ATP
Ca2+ from ECF (main source) and ICF/sarcoplasmic reticulum

Excitability: Myocardial cells

75

- Presents striations of dark and light bands
- Has the sarcomere as contractile
*Runs from Z line to Z line
*Contains thick filament (myosin) and thin filaments (actin, troponin & tropomyosin)
- Has sarcotubular system

THE MYOCARDIAL CELL STRUCTURE

76

Shortening occurs according to sliding filament model

- Skeletal Muscles – one sarcomere has 2 T-tubule system
- Cardiac Muscles – a sarcomere has only 1 T-tubule, located at Z line rather than at junction of A and I band
- T-tubule in cardiac muscle well developed, wider diameter, stores calcium also, form DIADS with the SR
- SR in cardiac muscle less developed, store less calcium, small diameter
- T-tubule have a diameter 5x as great as that of the skeletal muscles T-tubule (volume of 25x as great)
- Inside the T-tubules are mucopolysaccharides which are electronegatively charged and bind an abundant store of calcium

77

- Cardiac muscle functions as a __
- A stimulus applied to any one part of the cardiac muscle results in the contraction of the entire muscles
- 2 Syncytiums
1. Atrial Syncytium
2. Ventricular Syncytium

SYNCYTIUM

78

Other features of cardiac muscles

- Slow muscle - Cardiac muscle contracts repetitively for a lifetime thus requires continuous oxygen supply and so dependent on oxidative metabolism
- Very rich in mitochondria which contain the enzymes needed for oxidative Phosphorylation (sustains the myocardial energy requirements)
- Endowed with a rich capillary supply (one capillary per fiber) to provide adequate oxygen
- High content of MYOGLOBIN – a pigment which functions as an oxygen storage mechanism

79

Two different proteins are phosphorylated to produce the increase in contractility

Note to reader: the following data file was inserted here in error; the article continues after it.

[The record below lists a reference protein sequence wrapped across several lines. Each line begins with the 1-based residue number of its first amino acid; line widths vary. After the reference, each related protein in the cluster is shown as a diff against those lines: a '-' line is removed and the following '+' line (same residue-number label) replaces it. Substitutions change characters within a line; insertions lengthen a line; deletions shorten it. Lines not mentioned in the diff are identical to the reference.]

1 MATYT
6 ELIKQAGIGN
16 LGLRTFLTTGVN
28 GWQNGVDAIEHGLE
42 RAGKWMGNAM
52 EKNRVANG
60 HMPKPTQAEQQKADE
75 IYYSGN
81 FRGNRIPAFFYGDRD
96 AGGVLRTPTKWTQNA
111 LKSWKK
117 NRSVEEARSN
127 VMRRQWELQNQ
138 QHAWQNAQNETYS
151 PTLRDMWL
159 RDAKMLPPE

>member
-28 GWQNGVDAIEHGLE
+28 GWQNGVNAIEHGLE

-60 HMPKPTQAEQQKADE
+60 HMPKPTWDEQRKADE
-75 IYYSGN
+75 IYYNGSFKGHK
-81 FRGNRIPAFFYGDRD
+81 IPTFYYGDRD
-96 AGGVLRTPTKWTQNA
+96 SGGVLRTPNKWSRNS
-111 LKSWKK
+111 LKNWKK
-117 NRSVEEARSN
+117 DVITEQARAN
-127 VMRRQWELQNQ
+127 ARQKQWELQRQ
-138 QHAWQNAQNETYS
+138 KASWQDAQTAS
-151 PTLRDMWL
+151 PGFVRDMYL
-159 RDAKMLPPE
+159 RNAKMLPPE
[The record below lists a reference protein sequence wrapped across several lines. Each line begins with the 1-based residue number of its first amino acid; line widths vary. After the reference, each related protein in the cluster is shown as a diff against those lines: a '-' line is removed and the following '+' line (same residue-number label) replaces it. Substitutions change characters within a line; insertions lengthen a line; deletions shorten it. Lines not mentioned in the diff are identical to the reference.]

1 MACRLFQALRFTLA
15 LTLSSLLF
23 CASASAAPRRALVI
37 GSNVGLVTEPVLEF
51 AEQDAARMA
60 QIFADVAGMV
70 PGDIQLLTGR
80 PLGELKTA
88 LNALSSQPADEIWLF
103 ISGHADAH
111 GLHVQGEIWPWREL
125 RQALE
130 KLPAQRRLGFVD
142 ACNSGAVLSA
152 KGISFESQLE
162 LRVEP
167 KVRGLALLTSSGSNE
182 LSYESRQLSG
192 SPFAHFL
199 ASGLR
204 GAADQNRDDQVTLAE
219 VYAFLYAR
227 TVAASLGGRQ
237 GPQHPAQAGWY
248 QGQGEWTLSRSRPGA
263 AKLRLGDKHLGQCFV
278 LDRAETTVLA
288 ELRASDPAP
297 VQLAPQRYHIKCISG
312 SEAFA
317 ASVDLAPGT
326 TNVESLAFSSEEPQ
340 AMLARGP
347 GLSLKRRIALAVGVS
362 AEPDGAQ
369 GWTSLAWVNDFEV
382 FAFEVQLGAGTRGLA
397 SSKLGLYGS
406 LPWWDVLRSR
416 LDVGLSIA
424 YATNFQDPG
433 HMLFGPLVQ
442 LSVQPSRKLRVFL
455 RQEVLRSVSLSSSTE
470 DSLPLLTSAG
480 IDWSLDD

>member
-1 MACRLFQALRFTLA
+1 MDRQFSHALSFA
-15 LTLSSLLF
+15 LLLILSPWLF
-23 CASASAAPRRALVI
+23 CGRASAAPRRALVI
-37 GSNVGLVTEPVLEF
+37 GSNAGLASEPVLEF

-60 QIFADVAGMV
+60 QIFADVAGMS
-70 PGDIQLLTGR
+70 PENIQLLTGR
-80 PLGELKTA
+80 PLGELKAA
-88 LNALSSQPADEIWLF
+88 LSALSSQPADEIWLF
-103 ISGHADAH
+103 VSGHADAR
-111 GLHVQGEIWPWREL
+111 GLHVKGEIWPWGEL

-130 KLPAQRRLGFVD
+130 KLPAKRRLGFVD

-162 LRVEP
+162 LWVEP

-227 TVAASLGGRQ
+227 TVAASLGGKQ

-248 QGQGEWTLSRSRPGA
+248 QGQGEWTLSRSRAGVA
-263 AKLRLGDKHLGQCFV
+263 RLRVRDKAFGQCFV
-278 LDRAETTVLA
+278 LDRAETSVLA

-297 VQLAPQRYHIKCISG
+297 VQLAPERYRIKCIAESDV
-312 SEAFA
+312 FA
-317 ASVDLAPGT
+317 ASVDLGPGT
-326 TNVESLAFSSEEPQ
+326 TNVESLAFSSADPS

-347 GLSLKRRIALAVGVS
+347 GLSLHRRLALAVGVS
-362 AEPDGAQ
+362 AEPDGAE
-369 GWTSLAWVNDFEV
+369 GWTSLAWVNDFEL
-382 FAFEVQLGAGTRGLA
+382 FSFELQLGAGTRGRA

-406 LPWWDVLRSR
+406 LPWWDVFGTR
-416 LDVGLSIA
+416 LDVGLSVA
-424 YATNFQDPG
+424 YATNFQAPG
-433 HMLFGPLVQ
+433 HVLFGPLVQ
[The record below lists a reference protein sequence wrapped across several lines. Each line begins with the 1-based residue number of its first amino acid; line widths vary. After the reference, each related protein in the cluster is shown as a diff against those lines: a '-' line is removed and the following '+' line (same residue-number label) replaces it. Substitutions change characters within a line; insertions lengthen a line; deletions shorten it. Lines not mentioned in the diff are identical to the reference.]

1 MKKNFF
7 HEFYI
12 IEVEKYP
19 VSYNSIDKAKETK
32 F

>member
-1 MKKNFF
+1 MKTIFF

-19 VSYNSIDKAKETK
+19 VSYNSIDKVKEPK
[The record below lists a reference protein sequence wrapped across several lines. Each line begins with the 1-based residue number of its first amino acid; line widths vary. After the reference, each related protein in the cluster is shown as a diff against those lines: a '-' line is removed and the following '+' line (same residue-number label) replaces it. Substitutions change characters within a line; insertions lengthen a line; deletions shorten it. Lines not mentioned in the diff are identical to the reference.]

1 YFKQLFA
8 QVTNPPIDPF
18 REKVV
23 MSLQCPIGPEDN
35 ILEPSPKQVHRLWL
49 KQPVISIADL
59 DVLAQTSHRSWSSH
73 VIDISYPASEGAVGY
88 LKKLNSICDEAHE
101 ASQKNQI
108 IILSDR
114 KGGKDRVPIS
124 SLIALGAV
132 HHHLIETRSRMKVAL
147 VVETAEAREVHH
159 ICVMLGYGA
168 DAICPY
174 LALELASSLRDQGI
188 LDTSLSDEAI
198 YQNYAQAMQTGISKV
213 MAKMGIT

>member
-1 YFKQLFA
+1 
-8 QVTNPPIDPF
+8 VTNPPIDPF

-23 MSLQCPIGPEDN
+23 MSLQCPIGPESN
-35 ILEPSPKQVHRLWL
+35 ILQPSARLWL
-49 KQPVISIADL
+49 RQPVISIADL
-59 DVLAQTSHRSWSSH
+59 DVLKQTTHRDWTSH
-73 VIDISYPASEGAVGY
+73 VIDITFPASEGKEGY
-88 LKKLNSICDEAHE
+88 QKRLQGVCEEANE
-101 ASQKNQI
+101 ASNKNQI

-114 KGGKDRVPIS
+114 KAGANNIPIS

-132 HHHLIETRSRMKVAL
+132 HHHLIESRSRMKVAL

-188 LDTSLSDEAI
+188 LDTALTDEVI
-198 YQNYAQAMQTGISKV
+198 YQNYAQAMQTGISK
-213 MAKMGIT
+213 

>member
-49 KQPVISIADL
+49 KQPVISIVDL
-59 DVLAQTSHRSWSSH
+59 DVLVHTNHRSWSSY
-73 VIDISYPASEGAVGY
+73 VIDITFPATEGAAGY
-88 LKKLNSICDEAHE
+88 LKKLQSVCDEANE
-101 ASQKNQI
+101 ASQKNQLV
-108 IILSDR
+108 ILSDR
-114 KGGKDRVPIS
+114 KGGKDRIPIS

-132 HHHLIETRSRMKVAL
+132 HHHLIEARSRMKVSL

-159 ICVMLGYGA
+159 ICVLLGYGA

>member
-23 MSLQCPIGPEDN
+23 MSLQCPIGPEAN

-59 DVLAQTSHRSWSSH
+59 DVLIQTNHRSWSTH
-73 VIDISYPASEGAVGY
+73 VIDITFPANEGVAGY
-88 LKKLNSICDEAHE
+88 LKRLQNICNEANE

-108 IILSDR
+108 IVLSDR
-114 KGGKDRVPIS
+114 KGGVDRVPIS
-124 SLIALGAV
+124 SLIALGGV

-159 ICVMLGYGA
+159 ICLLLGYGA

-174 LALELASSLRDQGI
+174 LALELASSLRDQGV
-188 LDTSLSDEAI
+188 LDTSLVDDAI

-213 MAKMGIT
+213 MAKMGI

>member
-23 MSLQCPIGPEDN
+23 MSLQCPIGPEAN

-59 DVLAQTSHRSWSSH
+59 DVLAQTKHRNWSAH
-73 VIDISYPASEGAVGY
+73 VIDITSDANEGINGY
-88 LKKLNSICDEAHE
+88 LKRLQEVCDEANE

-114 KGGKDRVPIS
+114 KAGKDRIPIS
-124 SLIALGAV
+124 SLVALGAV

1. Phosphorylation of the sarcolemmal calcium channels that carry inward calcium current during Plateau phase.
2. Phosphorylation of Phospholamban – a protein that stimulates calcium ATPase, resulting in greater uptake and storage of calcium by the SR.

80

Two factors determine how much calcium is released from the Sarcoplasmic Reticulum

1. The size of the inward calcium current during the plateau of AP (size of the Trigger calcium)
2. The amount of calcium previously stored in the SR for release.

**The larger the inward calcium current and the larger the intracellular stores, the greater the increase in intracellular calcium concentration and the greater the contractility.

81

The amount of extracellular calcium entering the cell during phase 2 (Plateau) is directly proportional to the:

1. Extracellular calcium concentration
2. Number of open calcium channels
3. Duration of Action Potential
4. Number of action potentials

82

FACTORS THAT INCREASE CONTRACTILITY (POSITIVE INOTROPISM)

1. Increased heart rate
- more Action Potential per unit time
- more Ca++ enters myocardial cell during plateau of AP
- more Ca++ released from SR
- greater tension produced during contraction

2. Sympathetic Stimulation (Catecholamines) via B1 receptors increase force of contraction by 2 mechanisms:
- increases the inward Ca++ current during plateau phase
- increases the activity of Ca++ pump of SR by Phosphorylation of Phospholamban. Result is more Ca++ accumulated by SR, thus more Ca++ available in subsequent beats.

3. Xanthines (caffeine & theophylline)
- inhibit breakdown of cAMP

83

FACTORS THAT INCREASE CONTRACTILITY (POSITIVE INOTROPISM) 2

4. Glucagon
- increases formation of cAMP used in some heart disease

5. Cardiac Glycosides (Digitalis)